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Revista Ceres

Print version ISSN 0034-737X

Rev. Ceres (Impr.) vol.58 no.3 Viçosa May/June 2011 



Slow-release and organic fertilizers on early growth of Rangpur lime


Uso de fertilizante de liberação lenta e orgânico no crescimento inicial de limoeiro 'cravo'



Daniel Lucas Magalhães MachadoI; Cícero Cartaxo de LucenaII; Dierlei dos SantosII; Dalmo Lopes de SiqueiraIII;Pedro Henrique Monteiro MatarazzoII; Tiago Barbosa StruivingI

IUndergraduate students in Agronomy. Universidade Federal de Viçosa, Departamento de Fitotecnia, Av. Peter Henry Rolfs, s/n, 36570-000, Viçosa, Minas Gerais, Brazil.,
IIAgronomist Engineers, Doctor Science students. Universidade Federal de Viçosa, Departamento de Fitotecnia, Av. Peter Henry Rolfs, s/n, 36570-000, Viçosa, Minas Gerais, Brazil.,,
IIIAgronomist Engineer, Doctor Science. Universidade Federal de Viçosa, Departamento de Fitotecnia, Av. Peter Henry Rolfs, s/n, 36570-000, Viçosa, Minas Gerais, Brazil.




Slow-release and organic fertilizers are promising alternatives to conventional fertilizers, as both reduce losses by leaching, volatilization and problems of toxicity and/or salinity to plants. The objective of this work was to evaluate the effect of different rates of the organic fertilizer Humato-Macota® compared with the slow-release fertilizer Osmocote® on the growth and nitrogen content in the dry matter of Rangpur lime. A field experiment was conducted in a factorial completely randomized design with an additional treatment (4 x 4 +1). The first factor consisted of four Humato­Macota® rates (0, 1, 2, and 3%) applied to the substrate; the second factor consisted of the same Humato-Macota® concentrations, but applied as fortnightly foliar sprays; the additional treatment consisted of application of 5 kgm-3 Osmocote® 18-05-09. Means of all growth characteristics (plant height, total dry matter, root/shoot ratio and leaf area) and the potential quantum yield of photosystem II (Fv/Fm) were higher when plants were fertilized with the slow-release fertilizer. The organic fertilizer applied alone did not meet the N requirement of Rangpur lime.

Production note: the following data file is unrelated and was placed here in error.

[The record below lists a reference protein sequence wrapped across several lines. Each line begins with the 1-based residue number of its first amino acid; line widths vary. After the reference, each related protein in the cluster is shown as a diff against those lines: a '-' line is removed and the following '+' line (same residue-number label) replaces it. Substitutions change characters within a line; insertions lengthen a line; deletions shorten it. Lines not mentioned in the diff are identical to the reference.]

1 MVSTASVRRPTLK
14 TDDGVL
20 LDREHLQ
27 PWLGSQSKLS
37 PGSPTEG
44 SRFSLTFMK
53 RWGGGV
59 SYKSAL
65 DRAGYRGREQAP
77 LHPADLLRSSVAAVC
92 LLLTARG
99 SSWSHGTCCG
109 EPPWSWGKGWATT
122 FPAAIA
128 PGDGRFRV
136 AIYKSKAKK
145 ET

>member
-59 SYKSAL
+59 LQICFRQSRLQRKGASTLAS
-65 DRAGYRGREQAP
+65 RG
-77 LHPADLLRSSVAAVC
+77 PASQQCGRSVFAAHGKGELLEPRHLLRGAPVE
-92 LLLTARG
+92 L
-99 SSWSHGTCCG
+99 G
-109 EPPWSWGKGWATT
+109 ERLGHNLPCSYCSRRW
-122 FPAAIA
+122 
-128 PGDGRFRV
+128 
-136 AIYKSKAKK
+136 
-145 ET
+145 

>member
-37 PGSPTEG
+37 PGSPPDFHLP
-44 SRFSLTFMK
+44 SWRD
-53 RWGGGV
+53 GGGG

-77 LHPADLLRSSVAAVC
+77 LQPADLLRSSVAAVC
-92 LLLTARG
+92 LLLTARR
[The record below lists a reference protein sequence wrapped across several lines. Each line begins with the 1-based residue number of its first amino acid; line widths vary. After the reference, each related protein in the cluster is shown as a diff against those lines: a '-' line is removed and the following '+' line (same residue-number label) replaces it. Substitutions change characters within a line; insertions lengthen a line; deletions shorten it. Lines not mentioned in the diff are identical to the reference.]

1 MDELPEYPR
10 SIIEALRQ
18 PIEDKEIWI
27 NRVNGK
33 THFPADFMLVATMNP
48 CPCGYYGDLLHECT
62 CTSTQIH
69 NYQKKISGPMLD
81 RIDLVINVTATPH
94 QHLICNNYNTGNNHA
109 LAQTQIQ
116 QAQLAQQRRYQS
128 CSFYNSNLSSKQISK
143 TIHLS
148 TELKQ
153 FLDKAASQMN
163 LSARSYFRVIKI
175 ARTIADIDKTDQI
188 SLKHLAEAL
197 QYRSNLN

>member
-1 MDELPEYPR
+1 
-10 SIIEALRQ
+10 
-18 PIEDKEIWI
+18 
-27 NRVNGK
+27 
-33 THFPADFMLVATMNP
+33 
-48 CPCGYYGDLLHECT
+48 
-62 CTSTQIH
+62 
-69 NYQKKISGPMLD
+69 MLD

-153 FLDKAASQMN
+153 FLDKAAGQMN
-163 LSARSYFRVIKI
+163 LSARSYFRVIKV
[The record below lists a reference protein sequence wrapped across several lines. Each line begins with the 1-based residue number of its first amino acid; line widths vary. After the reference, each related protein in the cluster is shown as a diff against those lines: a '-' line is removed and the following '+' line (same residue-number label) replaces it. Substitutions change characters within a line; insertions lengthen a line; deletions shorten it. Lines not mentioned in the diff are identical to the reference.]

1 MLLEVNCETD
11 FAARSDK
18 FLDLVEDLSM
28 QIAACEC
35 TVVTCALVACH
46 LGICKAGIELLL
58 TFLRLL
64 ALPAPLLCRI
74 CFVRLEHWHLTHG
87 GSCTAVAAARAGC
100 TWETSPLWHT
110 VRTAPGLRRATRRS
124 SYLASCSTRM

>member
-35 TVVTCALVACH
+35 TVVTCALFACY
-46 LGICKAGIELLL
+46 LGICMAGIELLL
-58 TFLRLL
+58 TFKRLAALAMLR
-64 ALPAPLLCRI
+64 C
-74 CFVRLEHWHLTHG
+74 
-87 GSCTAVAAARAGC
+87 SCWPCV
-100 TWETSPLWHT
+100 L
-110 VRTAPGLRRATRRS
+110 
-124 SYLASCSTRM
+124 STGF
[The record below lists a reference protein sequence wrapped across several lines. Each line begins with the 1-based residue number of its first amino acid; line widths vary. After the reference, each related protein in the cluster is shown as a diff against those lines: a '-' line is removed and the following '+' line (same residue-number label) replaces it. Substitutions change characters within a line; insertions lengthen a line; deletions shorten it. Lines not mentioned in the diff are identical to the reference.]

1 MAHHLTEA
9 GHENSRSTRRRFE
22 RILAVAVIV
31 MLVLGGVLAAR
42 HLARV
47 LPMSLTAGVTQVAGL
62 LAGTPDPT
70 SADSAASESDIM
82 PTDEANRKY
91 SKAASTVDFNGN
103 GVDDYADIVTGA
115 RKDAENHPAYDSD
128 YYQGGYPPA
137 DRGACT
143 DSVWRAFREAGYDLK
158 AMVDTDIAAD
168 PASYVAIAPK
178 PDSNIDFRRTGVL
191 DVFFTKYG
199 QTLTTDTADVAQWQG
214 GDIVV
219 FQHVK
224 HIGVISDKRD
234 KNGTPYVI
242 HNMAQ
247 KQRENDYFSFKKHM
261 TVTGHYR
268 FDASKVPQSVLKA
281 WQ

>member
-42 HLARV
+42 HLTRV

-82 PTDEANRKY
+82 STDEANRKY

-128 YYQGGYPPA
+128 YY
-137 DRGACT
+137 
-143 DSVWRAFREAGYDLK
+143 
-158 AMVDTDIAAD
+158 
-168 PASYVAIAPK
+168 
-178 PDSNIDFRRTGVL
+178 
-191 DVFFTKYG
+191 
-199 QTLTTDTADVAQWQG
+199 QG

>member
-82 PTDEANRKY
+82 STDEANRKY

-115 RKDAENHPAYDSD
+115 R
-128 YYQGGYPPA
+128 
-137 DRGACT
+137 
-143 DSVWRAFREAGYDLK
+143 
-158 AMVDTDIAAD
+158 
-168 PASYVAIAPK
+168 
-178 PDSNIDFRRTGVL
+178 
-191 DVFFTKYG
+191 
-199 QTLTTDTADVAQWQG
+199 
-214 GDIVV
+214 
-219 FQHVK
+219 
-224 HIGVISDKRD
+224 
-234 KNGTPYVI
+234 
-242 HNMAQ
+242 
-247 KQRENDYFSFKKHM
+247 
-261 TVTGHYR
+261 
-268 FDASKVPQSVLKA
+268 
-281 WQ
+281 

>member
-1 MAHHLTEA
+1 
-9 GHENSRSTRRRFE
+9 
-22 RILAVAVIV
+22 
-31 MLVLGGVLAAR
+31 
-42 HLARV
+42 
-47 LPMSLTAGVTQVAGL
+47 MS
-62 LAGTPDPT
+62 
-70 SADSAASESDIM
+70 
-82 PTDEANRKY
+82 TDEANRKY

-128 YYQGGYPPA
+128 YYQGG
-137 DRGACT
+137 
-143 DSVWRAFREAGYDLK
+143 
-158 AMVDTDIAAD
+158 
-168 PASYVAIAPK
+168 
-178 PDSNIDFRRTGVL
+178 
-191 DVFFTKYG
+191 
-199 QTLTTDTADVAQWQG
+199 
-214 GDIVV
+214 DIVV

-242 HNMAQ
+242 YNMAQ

Key words: Fertilization, organic fertilizer, Citrus limonia L. Osbeck.


O uso de fertilizantes de liberação lenta e o de fertilizantes orgânicos são alternativas promissoras, uma vez que reduzem as perdas por lixiviação, volatilização e problemas como toxidez ou salinidade às plantas. Objetivou-se, neste trabalho, avaliar o efeito de diferentes doses de fertilizante orgânico (Humato-Macota®), comparando seu efeito com o do fertilizante de liberação lenta (Osmocote®), sobre o crescimento vegetativo e o teor de nitrogênio na massa de matéria seca de limoeiro 'Cravo'. Foi adotado o delineamento inteiramente casualizado, em arranjo fatorial, com um tratamento adicional (4 x 4 +1), sendo o primeiro fator composto por quatro concentrações de Humato-Macota® (0; 1; 2; e 3%) aplicadas no substrato. Para composição do segundo fator, foram utilizadas as mesmas concentrações de Humato-Macota®, porém, via foliar, em pulverizações quinzenais. O tratamento adicional consistiu na aplicação de 5,0 kg m-3 de Osmocote,® da fórmula 18-05-09. Todas as características de crescimento avaliadas (altura, massa de matéria seca total, razão raiz/parte aérea e área foliar), bem como o rendimento quântico potencial do fotossistema II (Fv/Fm), tiveram valores médios maiores quando as plantas foram adubadas com o fertilizante de liberação lenta. O fertilizante orgânico aplicado isoladamente não supriu a necessidade de N do limoeiro 'Cravo'.

Palavras-chave: Adubação, fertilizante orgânico, Citrus limonia L. Osbeck.